Nicholas (nwhyte) wrote,

January 2004 books

The most crucial event of January 2004 was that little U took her first steps, at 13 months.

My first work outing of the year was to the Liberals' New Year reception in Brussels, after which I note that I had an awful lot of whisky with Graham Watson (then an MEP, now a work colleague, who by curious coincidence I was out drinking with last night as well). I was on a panel with the Bosnian and Croatian foreign ministers as well. (Fraser Cameron sitting between them. The Croatian minister was newly appointed after the election.) This was shortly after returning from a conference on Moldova in Munich.

We also did a report for the new Independent Monitoring Commission in Northern Ireland, comparing its mission with Balkan equivalents. This was also the month that I started to seriously strategise about getting a job with the new European Commission due to take office at the end of the year. (Spoiler: I didn't get a job there in the end.)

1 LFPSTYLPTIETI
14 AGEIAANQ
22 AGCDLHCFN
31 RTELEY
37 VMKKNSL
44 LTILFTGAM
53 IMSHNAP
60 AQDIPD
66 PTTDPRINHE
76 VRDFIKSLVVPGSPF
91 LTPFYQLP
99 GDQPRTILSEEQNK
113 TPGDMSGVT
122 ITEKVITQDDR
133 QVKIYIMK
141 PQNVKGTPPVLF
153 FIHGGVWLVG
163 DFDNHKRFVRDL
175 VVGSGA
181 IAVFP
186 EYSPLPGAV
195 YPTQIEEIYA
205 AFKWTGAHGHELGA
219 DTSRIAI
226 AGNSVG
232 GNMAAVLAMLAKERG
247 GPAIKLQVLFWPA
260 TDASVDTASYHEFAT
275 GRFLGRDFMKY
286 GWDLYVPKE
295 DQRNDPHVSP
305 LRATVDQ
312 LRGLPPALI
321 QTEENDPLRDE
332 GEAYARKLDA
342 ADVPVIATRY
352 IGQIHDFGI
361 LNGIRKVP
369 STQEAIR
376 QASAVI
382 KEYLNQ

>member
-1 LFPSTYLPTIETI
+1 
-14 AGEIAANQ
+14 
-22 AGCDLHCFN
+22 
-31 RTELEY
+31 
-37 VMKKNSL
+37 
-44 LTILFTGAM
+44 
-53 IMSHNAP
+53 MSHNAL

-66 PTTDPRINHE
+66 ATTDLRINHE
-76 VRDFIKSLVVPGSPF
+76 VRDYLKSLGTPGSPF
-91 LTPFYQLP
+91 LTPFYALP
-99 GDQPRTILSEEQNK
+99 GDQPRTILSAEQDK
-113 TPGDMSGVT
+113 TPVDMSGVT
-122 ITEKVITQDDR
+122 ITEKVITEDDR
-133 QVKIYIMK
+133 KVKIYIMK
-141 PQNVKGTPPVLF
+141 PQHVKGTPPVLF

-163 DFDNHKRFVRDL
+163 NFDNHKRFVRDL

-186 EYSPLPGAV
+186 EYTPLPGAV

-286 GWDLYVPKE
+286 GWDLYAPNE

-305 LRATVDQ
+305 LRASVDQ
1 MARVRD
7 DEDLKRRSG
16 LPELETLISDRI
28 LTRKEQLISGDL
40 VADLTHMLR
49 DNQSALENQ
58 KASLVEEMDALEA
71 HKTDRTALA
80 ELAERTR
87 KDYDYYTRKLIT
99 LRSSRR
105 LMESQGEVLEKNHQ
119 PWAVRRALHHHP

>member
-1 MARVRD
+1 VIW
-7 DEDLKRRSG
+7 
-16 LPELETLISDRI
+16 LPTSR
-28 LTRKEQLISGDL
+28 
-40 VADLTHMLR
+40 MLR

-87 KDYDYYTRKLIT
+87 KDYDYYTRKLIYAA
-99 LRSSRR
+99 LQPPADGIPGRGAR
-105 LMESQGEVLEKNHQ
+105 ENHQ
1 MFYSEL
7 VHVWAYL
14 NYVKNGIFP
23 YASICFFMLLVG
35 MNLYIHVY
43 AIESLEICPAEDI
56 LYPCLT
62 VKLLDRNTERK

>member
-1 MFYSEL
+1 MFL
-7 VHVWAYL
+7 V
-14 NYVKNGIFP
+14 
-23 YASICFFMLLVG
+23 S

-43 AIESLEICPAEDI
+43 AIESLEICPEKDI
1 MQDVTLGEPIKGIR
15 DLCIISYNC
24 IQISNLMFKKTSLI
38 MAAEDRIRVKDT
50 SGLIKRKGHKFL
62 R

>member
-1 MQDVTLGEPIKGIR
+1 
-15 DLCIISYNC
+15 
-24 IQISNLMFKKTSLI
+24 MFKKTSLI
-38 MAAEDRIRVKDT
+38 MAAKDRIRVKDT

The books I read in January 2004 were:

Non-fiction 3
Home Rule: An Irish History 1800-2000, by Alvin Jackson
Samuel Pepys: The Unequalled Self, by Claire Tomalin
The Procrastinator's Handbook: Mastering the Art of Doing It Now. by Rita Emmett

SF 5
1610: A Sundial in a Grave, by Mary Gentle
Looking Backward: from 2000 to 1887, by Edward Bellamy
The Lord of the Rings, by J.R.R. Tolkien
From the Dust Returned, by Ray Bradbury
The Best of Lester Del Rey

Comics 1
Death: The High Cost of Living, by Neil Gaiman.

3,900 pages
3/9 by women; none by PoC.

Links above are to my reviews; links below are to Amazon.

The Lord of the Rings is of course one of my favourite books ever, but that was a re-read (you can get it here if you still need to). My best new book this month was Claire Tomalin's Samuel Pepys, which is superb and made me a real Pepys fanboy. You can get it here.

The one to skip: disappointed by 1610.

Tags: bookblog 2004, bookblog nostalgia

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